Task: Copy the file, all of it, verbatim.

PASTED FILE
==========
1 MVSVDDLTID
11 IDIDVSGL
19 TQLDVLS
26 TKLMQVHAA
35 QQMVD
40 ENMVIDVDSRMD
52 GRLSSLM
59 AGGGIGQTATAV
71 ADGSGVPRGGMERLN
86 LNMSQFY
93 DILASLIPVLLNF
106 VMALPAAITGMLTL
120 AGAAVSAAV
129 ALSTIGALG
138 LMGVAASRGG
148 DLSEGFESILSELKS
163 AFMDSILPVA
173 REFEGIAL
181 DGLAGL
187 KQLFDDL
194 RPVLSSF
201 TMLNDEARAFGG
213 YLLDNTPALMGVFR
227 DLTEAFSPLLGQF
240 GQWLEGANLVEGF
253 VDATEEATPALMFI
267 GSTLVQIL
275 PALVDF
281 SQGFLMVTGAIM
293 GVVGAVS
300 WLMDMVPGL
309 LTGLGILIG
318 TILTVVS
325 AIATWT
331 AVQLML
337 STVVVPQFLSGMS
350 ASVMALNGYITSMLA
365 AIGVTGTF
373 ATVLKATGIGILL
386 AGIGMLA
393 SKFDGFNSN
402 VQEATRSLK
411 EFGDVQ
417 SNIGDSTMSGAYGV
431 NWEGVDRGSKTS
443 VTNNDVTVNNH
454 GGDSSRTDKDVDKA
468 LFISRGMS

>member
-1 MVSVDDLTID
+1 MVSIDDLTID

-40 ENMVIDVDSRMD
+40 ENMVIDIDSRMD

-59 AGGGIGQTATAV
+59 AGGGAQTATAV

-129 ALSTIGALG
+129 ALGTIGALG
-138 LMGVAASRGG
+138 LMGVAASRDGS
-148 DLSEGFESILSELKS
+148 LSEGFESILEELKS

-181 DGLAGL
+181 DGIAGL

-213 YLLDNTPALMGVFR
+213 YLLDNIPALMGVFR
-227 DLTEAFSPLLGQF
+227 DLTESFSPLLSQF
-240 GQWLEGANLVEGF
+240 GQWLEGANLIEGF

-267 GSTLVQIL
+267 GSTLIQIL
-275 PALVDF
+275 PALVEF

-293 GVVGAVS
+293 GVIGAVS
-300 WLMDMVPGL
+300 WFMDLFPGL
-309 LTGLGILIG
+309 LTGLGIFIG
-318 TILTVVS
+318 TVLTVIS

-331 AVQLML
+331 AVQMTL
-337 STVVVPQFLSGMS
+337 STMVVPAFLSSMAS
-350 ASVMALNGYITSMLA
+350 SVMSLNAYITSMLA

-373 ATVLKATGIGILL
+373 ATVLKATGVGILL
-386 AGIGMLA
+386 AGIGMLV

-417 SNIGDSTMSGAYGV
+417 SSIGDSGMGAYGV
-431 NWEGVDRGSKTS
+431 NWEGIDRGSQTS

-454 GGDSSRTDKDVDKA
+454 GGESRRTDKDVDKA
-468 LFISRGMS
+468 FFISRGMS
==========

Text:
1 MVSVDDLTID
11 IDIDVSGL
19 TQLDVLS
26 TKLMQVHAA
35 QQMVD
40 ENMVIDVDSRMD
52 GRLSSLM
59 AGGGIGQTATAV
71 ADGSGVPRGGMERLN
86 LNMSQFY
93 DILASLIPVLLNF
106 VMALPAAITGMLTL
120 AGAAVSAAV
129 ALSTIGALG
138 LMGVAASRGG
148 DLSEGFESILSELKS
163 AFMDSILPVA
173 REFEGIAL
181 DGLAGL
187 KQLFDDL
194 RPVLSSF
201 TMLNDEARAFGG
213 YLLDNTPALMGVFR
227 DLTEAFSPLLGQF
240 GQWLEGANLVEGF
253 VDATEEATPALMFI
267 GSTLVQIL
275 PALVDF
281 SQGFLMVTGAIM
293 GVVGAVS
300 WLMDMVPGL
309 LTGLGILIG
318 TILTVVS
325 AIATWT
331 AVQLML
337 STVVVPQFLSGMS
350 ASVMALNGYITSMLA
365 AIGVTGTF
373 ATVLKATGIGILL
386 AGIGMLA
393 SKFDGFNSN
402 VQEATRSLK
411 EFGDVQ
417 SNIGDSTMSGAYGV
431 NWEGVDRGSKTS
443 VTNNDVTVNNH
454 GGDSSRTDKDVDKA
468 LFISRGMS

>member
-1 MVSVDDLTID
+1 MVSIDDLTID

-40 ENMVIDVDSRMD
+40 ENMVIDIDSRMD

-59 AGGGIGQTATAV
+59 AGGGAQTATAV

-129 ALSTIGALG
+129 ALGTIGALG
-138 LMGVAASRGG
+138 LMGVAASRDGS
-148 DLSEGFESILSELKS
+148 LSEGFESILEELKS

-181 DGLAGL
+181 DGIAGL

-213 YLLDNTPALMGVFR
+213 YLLDNIPALMGVFR
-227 DLTEAFSPLLGQF
+227 DLTESFSPLLSQF
-240 GQWLEGANLVEGF
+240 GQWLEGANLIEGF

-267 GSTLVQIL
+267 GSTLIQIL
-275 PALVDF
+275 PALVEF

-293 GVVGAVS
+293 GVIGAVS
-300 WLMDMVPGL
+300 WFMDLFPGL
-309 LTGLGILIG
+309 LTGLGIFIG
-318 TILTVVS
+318 TVLTVIS

-331 AVQLML
+331 AVQMTL
-337 STVVVPQFLSGMS
+337 STMVVPAFLSSMAS
-350 ASVMALNGYITSMLA
+350 SVMSLNAYITSMLA

-373 ATVLKATGIGILL
+373 ATVLKATGVGILL
-386 AGIGMLA
+386 AGIGMLV

-417 SNIGDSTMSGAYGV
+417 SSIGDSGMGAYGV
-431 NWEGVDRGSKTS
+431 NWEGIDRGSQTS

-454 GGDSSRTDKDVDKA
+454 GGESRRTDKDVDKA
-468 LFISRGMS
+468 FFISRGMS